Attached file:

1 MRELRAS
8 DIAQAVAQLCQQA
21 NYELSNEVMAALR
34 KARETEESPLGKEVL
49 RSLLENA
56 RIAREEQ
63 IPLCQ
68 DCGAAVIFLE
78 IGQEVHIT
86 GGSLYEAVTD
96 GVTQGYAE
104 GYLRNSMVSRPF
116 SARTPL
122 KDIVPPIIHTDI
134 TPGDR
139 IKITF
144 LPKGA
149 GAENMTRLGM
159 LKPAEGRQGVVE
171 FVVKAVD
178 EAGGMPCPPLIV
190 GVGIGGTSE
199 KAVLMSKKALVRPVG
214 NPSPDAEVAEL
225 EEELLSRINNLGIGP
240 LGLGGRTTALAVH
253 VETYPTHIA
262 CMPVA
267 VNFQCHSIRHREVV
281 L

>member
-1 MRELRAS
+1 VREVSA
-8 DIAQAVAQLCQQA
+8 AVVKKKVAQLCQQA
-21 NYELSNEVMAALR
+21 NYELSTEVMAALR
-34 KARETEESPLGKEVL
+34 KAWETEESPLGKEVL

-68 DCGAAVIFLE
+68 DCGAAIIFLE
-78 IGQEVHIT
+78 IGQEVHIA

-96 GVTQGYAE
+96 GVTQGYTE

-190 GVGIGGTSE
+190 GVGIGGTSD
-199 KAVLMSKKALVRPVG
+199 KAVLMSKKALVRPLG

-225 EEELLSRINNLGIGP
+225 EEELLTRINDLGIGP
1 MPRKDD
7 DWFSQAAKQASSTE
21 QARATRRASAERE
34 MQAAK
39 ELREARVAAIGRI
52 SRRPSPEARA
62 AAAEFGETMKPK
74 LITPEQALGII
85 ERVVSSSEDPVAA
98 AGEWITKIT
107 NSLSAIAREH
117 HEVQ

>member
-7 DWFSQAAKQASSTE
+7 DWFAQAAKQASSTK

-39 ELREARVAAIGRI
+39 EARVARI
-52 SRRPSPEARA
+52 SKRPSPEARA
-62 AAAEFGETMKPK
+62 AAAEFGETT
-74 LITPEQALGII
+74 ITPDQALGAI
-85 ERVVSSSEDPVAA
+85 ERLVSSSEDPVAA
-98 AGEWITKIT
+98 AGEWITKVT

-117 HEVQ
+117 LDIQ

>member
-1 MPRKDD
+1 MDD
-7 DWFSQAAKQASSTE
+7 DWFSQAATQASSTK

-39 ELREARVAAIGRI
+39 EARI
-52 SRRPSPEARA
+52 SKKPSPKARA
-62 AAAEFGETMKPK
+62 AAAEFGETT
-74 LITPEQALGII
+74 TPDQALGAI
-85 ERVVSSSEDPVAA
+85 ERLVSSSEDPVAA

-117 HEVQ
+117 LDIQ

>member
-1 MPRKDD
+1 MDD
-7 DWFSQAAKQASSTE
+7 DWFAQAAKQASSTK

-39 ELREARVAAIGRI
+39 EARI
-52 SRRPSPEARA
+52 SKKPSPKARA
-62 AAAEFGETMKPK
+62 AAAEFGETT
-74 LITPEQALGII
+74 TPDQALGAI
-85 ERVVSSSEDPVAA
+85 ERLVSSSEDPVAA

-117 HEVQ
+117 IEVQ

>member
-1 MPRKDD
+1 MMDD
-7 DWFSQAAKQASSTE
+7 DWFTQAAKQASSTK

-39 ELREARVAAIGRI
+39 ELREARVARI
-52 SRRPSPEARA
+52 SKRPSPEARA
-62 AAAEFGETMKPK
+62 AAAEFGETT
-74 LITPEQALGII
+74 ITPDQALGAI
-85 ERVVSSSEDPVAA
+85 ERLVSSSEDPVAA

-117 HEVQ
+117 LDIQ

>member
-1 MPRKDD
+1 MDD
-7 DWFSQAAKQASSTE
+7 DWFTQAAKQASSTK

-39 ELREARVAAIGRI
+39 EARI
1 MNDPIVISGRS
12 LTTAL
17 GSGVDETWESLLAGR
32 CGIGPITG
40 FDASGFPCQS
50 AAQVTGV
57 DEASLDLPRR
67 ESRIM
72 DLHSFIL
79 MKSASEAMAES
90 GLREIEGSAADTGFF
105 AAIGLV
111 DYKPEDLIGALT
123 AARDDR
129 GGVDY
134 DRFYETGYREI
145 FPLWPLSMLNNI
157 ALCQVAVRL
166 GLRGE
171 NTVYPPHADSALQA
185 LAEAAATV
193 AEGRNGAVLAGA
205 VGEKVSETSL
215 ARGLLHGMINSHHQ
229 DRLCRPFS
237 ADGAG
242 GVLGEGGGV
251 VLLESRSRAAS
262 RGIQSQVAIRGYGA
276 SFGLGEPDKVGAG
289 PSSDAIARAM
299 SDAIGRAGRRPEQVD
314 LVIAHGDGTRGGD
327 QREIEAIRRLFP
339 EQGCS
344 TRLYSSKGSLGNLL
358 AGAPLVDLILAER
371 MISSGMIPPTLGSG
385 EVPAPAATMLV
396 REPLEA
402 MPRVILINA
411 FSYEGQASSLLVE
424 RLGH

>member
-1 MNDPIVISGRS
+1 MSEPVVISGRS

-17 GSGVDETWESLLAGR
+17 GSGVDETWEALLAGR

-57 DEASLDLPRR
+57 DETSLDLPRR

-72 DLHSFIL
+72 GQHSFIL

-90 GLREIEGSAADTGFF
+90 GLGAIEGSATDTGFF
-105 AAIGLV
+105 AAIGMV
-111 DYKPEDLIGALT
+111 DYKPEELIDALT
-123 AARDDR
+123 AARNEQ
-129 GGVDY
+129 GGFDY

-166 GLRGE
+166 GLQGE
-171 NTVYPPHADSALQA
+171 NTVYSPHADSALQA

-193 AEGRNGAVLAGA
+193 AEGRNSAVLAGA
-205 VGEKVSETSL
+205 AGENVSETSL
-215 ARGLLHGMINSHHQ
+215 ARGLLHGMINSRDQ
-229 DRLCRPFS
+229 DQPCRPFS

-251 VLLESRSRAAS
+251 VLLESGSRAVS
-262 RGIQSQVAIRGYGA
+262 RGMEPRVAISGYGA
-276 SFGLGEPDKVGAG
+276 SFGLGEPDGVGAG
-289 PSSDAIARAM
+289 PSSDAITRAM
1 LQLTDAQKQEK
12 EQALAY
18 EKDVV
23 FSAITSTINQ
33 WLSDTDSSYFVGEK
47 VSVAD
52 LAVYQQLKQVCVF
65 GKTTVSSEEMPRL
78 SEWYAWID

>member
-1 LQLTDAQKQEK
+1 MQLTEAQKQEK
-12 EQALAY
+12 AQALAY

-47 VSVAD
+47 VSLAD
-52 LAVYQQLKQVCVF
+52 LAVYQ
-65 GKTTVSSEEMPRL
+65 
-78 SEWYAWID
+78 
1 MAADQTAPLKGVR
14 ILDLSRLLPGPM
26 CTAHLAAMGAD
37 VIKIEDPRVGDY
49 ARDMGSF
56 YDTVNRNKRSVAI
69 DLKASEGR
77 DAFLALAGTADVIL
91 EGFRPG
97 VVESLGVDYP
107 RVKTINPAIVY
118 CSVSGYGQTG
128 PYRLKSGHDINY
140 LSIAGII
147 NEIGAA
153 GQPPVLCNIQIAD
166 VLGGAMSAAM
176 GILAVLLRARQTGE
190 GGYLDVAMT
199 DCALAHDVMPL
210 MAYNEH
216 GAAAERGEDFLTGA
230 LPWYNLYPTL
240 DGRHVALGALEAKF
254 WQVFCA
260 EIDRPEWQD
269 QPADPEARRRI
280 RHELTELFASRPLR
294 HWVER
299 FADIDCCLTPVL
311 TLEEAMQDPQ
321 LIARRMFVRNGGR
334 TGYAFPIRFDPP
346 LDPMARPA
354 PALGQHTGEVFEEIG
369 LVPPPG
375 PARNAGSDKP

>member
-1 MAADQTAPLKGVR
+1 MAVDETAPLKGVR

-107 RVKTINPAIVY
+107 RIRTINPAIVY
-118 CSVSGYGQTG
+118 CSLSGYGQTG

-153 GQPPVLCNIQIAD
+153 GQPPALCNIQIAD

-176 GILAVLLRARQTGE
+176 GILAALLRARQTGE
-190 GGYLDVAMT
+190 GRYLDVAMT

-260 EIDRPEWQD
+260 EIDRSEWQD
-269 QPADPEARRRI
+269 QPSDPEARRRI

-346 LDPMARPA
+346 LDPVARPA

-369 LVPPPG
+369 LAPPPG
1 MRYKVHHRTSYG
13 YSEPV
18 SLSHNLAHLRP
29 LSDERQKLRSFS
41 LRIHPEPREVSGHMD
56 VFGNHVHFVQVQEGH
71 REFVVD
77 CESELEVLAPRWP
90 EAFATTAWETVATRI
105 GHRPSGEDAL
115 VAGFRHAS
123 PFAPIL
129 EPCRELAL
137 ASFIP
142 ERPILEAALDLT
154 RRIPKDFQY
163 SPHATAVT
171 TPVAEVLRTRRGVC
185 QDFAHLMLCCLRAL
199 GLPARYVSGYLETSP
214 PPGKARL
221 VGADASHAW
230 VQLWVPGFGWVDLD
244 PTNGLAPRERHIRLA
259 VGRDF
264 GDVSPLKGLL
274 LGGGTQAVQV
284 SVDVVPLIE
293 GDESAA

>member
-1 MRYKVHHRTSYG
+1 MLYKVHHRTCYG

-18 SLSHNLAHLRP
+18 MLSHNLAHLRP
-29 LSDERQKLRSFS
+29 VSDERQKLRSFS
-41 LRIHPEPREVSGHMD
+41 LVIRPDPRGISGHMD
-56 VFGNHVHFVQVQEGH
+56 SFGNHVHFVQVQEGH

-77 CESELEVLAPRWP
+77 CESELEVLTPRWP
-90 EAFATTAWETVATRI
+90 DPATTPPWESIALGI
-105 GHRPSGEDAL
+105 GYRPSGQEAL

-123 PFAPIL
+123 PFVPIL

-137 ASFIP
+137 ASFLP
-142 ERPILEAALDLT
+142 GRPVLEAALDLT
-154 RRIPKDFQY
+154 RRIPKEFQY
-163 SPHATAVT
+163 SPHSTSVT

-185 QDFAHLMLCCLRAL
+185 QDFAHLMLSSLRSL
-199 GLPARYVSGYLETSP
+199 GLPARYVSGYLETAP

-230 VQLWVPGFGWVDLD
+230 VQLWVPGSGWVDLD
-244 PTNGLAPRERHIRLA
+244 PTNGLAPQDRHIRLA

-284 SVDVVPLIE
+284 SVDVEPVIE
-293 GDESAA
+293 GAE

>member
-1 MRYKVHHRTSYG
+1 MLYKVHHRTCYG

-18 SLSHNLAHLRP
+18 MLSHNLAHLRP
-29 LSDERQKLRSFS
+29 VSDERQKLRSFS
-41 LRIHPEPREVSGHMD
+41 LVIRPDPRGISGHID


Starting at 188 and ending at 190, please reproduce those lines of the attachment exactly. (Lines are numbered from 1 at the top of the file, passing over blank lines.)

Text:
+57 DETSLDLPRR

-72 DLHSFIL
+72 GQHSFIL